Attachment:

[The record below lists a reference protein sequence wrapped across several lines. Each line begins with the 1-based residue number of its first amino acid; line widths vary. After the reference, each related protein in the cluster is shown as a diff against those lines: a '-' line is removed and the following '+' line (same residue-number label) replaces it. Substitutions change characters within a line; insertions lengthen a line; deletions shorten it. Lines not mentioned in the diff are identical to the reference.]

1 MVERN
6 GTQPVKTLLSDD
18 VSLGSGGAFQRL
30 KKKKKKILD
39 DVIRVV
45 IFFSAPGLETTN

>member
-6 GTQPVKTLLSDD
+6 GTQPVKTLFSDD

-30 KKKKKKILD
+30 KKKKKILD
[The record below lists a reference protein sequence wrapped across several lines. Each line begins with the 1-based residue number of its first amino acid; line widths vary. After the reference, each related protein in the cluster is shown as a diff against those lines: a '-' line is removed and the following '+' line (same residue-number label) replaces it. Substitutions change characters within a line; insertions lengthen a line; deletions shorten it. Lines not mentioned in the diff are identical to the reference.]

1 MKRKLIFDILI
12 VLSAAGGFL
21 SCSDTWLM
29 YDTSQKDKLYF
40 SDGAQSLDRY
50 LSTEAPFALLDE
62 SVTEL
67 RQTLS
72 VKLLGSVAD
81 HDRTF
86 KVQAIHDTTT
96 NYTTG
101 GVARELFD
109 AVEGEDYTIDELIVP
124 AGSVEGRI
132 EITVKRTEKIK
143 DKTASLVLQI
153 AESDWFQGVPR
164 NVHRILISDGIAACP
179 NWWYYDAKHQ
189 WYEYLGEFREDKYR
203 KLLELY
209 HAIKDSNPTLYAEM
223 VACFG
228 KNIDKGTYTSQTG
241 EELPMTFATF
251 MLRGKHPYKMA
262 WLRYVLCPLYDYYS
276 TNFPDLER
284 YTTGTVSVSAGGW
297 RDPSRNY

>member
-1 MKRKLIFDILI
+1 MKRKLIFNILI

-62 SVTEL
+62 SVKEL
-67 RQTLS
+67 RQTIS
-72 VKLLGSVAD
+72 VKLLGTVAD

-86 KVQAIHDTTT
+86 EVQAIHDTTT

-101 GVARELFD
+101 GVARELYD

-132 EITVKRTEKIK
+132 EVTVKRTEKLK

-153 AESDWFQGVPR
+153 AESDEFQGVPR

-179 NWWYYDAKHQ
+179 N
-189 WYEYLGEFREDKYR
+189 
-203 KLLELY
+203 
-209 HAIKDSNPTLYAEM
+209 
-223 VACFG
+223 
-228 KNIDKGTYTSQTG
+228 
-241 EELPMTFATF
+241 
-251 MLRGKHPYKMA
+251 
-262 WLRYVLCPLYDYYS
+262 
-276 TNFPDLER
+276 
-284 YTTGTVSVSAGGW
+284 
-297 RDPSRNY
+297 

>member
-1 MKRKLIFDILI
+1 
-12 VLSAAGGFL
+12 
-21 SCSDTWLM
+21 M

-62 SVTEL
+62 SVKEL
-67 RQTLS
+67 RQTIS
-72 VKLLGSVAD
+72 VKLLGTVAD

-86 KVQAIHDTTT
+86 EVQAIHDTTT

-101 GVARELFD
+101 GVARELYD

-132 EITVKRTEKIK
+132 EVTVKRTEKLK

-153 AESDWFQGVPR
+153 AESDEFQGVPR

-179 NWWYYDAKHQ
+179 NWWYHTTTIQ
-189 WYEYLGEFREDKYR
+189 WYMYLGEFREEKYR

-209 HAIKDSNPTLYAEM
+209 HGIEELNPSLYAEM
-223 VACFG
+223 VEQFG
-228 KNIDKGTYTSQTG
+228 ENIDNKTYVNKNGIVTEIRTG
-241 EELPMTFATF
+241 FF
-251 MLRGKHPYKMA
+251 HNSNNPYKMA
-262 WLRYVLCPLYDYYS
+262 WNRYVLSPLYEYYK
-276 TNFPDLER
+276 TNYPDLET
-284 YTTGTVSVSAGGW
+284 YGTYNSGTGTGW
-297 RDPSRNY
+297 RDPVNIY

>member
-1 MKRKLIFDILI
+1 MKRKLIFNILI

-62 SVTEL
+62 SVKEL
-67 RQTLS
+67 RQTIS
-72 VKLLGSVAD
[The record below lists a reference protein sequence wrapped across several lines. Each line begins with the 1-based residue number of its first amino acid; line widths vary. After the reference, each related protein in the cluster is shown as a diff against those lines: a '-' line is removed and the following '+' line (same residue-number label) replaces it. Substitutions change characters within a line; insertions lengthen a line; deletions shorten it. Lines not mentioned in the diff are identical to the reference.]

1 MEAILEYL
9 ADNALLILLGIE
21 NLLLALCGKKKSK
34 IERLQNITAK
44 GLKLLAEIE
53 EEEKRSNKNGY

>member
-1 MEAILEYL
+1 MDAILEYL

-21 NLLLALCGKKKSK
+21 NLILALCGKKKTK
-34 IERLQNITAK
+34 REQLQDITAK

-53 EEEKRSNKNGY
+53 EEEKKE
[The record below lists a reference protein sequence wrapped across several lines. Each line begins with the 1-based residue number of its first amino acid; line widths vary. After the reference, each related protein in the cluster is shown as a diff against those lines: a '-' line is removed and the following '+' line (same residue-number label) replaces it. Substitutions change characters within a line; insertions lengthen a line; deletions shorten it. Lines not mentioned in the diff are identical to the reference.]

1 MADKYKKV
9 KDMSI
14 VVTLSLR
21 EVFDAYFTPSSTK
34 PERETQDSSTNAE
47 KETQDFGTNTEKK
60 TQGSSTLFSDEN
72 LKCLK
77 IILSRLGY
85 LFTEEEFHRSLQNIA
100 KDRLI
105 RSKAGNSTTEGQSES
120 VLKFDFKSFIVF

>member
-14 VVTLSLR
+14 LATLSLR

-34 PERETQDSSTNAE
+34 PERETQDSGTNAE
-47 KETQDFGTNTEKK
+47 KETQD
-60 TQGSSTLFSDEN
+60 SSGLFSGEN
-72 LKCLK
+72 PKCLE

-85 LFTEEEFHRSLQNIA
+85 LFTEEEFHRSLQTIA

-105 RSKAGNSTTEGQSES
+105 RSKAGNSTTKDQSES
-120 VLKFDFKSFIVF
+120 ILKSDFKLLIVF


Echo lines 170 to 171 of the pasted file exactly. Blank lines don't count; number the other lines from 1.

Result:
-34 PERETQDSSTNAE
+34 PERETQDSGTNAE